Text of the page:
Report suggests civic learning in colleges strengthens democracy

Issues of democracy and public policy are on everyone's lips right now as the battle for the Republican presidential nomination reaches its final stages. For many college students, this year's presidential elections will be their first political experience. According to a new report published by the Association of American Colleges and Universities and the Global Perspective Institute, civic learning programs in colleges strengthen the democratic process, reports Inside Higher Ed.

The study, A Crucible Moment: College Learning and Democracy's Future, suggests colleges and universities take a more active role in teaching civic education to college students. The report called for more teaching of democratic principles, political structures and various cultural viewpoints in colleges. Such approaches could benefit not just students, but the nation as a whole.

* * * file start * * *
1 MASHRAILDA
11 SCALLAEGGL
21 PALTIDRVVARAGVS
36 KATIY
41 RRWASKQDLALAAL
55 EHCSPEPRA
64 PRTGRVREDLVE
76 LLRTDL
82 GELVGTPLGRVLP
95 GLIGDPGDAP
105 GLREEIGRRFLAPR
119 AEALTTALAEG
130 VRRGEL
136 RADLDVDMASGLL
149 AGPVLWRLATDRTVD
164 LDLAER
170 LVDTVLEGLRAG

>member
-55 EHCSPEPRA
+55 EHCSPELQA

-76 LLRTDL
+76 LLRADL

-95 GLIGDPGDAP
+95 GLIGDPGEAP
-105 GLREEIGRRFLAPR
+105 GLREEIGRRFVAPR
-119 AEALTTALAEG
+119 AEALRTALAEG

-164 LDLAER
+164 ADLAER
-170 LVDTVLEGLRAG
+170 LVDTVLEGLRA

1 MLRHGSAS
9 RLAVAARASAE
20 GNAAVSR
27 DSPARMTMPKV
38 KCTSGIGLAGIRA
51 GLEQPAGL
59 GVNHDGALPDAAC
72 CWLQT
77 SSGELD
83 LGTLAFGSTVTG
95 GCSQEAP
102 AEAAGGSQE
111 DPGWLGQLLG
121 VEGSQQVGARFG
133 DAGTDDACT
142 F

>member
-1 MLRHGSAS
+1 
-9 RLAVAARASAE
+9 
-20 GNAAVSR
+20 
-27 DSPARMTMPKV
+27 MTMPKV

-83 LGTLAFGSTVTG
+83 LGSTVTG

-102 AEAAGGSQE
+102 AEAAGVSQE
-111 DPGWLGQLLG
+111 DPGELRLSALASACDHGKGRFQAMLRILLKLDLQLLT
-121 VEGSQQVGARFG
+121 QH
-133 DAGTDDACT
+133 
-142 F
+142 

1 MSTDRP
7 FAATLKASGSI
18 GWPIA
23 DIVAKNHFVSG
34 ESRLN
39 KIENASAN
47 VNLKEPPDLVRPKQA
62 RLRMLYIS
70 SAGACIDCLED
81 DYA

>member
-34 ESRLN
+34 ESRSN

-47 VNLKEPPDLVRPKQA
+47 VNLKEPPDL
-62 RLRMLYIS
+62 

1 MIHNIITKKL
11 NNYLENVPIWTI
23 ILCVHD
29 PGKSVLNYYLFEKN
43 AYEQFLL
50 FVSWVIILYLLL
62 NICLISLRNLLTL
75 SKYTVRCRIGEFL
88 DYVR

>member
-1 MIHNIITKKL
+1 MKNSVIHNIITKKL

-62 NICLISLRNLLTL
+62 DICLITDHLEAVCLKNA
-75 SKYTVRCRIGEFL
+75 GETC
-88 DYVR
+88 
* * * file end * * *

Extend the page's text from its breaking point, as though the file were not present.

"Along with teaching argument and civility, we in higher education will need to teach compromise," said Susan Herbst, president of the University of Connecticut, as quoted by the news source. "If we don’t, we will not change political life at all, or move the nation forward for its citizens, who so desperately need strong, thoughtful leadership."

For many students considering filling out college applications, political issues such as the future of the economy are more important than ever. According to a recent survey by CampusLive, 72 percent of college students are interested in politics, and 87 percent plan on voting in this year's presidential elections.


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